Nurses speak out about the NT intervention

I’m blogging today’s CATSIN press release in its entirely, as I’m not sure how much play it will get elsewhere, and I believe it is important. CATSIN is the Congress of Aboriginal and Torres Strait Islander Nurses. This statement comes from Delegates at the 9th Annual CATSIN conference in Alice Springs. These are the people the government should be consulting, listening to, and learning from.

The delegates at the 9th national conference of CATSIN today declared their opposition to the process of the rollout of the Howard Government emergency intervention in the NT and also questioned the legitimacy of the legislation that has made the intervention possible.

The way that the intervention has been conducted, the lack of consultation and communication with Indigenous service providers, and the secrecy around its implementation has created fear, confusion and uncertainty amongst communities, Indigenous services providers and government representatives.

The statement said:

“CATSIN acknowledges the outstanding health delivery through Aboriginal Health Services.

“The delegates at the conference consider that this intervention is not in the best interests of the children, families and communities in the NT and will further marginalise the already impoverished and disenfranchised people living in poorly serviced and isolated communities, and fails to recognise the importance of land to the maintenance of Indigenous health and wellbeing.

“The cultural and spiritual wellbeing of Indigenous people is also inseparable from their connection with land.

“It comes as no surprise that this Australian government has refused to support the UN Declaration of Indigenous Rights signed by 143 member nations earlier this month since it articulates all the Indigenous rights that are under threat from this intervention.

“The intervention has failed to build on some of the significant success stories in the NT in delivering culturally appropriate comprehensive primary health care by neglecting to involve service providers who, but for a lack of federal government investment, could be better addressing the health and social inequalities in the communities they are serving.

“The federal government does not realise the fragility of these communities and the effect that these imposed interventions have on Indigenous mental health and wellbeing and community self esteem.

“It has failed to acknowledge that empowerment is intrinsic to improvement in Indigenous health and that the process has been completely disempowering for Indigenous people.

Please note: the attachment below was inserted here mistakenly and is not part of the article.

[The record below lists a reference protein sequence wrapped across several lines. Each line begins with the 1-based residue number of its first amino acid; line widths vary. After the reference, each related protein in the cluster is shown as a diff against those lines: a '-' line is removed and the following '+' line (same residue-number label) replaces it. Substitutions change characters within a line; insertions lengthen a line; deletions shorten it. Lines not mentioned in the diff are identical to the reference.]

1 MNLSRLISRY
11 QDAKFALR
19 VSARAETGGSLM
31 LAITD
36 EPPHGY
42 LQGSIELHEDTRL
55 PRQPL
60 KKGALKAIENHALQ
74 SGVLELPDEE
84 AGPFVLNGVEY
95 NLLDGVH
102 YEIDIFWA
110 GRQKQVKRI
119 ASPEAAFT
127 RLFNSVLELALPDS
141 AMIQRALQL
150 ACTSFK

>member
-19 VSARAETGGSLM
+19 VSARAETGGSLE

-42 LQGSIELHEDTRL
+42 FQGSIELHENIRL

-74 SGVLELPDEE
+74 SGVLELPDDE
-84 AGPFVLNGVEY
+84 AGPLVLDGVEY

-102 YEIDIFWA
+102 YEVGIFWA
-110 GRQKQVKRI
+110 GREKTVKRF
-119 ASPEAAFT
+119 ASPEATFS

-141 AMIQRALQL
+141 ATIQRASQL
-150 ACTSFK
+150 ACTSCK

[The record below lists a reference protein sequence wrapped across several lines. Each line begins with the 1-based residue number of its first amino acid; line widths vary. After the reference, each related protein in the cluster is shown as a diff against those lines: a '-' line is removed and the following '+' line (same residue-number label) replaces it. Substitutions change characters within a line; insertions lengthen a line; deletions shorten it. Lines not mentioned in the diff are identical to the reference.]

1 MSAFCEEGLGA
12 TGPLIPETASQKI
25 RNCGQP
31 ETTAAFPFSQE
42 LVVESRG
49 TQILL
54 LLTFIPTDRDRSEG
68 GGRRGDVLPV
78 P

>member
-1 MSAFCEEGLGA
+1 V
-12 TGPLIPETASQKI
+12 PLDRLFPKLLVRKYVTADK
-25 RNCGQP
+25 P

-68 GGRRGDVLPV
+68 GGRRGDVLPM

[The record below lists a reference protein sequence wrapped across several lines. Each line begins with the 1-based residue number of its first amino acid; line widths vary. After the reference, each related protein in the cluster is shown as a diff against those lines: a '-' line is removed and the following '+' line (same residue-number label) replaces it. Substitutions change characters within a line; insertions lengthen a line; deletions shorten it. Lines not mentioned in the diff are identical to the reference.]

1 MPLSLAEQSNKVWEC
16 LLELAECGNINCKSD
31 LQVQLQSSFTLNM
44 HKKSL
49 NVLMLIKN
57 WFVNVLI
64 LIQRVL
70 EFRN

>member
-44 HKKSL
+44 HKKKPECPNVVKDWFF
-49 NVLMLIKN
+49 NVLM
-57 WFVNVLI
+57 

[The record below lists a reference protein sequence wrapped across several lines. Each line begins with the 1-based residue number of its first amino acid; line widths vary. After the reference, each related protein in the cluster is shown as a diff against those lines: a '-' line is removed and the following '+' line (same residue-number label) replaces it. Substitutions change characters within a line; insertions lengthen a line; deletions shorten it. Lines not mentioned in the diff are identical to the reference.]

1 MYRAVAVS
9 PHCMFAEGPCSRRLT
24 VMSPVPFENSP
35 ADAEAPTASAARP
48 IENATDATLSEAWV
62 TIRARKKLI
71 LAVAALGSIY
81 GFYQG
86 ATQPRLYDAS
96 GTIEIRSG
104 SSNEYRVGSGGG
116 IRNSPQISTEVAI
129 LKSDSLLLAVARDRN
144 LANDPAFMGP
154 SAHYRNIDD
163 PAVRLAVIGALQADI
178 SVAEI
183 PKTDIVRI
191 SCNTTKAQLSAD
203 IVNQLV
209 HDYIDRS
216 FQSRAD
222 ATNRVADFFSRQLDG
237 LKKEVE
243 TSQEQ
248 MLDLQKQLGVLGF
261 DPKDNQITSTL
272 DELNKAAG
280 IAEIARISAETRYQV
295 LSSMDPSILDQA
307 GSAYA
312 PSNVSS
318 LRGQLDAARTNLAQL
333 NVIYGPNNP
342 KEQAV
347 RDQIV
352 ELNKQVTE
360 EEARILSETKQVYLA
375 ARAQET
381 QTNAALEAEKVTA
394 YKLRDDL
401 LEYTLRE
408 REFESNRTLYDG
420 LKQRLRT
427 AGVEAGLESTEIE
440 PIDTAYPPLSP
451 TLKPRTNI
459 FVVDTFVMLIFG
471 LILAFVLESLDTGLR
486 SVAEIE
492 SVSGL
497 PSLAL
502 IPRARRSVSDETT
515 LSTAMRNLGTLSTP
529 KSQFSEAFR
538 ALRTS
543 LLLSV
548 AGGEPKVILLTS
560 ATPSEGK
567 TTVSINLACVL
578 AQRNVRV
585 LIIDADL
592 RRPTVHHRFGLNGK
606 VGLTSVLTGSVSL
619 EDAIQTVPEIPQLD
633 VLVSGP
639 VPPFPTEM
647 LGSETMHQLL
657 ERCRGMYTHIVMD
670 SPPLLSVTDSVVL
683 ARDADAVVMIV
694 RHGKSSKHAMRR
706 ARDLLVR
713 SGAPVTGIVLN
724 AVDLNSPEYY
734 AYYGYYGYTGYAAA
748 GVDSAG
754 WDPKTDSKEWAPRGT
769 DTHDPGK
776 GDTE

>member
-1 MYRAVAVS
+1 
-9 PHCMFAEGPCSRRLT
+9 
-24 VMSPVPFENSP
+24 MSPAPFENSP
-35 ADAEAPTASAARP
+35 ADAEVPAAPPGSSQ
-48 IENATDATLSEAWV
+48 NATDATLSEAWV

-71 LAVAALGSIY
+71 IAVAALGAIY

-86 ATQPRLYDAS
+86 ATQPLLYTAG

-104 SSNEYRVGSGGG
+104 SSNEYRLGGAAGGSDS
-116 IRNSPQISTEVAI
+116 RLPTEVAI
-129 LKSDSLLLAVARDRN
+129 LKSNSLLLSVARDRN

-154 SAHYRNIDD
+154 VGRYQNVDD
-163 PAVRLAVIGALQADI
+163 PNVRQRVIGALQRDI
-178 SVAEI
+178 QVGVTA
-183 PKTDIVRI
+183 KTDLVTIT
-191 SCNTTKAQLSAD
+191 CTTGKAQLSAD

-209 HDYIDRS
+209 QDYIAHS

“The intervention has focussed specifically on the NT which ironically has the strongest land rights in Australia. The delegates queried the underlying motivation of the intervention as having more to do with the acquisition of natural resources than the protection of children.

“Children are being used an excuse for an invention that is disempowering the very communities it purports to assist. It has meant Indigenous people in the NT now feel as though they are under surveillance and their every move is being monitored. Government documents record their Indigenous status – who else in this country is so identifiable?

“While the legacy of many past federal government policies could once be considered to be ‘smoothing the pillow of the dying race’, this intervention threatens to yank the pillow out entirely.

The delegates also expressed concern with regard to the mainstream media coverage of the intervention so far which has focussed on perpetuating negative stereotypes of Indigenous people and failed to report the widespread deep concerns and hurt being expressed by Indigenous people.

The legislation that has made this intervention possible has been widely criticised, including by the Law Council of Australia, as in contravention to the Racial Discrimination Act but this has also been little reported. This has created concern that the legislation was develop in order to legitimately discriminate against Indigenous people.

“What’s the recourse now for people who are discriminated against within the NT?” the delegates asked.

“As has been already noted by many Aboriginal groups in the NT, the intervention was undertaken without consultation with either Indigenous groups or communities.

“The intervention totally ignores the international evidence about the importance of land rights and community controlled services in improving health and social inequality and in developing successful Indigenous communities.

“The quarantining of welfare payments will push people, already without access to fresh food in community stores, already on the brink of poverty, into further financial difficulty.”

The delegates called on the federal government to transfer the funds for this intervention to appropriate comprehensive primary health care services, such as Aboriginal community controlled health services, and other vital community agencies such as education, housing, and policing to address the social determinants of health.

Categories: culture wars, health, indigenous, Politics, social justice

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2 replies

  1. You were right about this not getting much play, Lauredhel.
    These nurses are the sort of citizens the government claims to want all aborigines to be: educated, engaged, working. Yet the government doesn’t listen to them about how best to help others do what they have done!

  2. I’m only getting one hit on googlenews, in the Age, but on page 2 of the article.
    Paternal feelings help thrash out pact for nation
    Brough chatting with Pearson and Yunupingu about their shared experiences as patriarchs took pride of place on page 1.
    *throws things*

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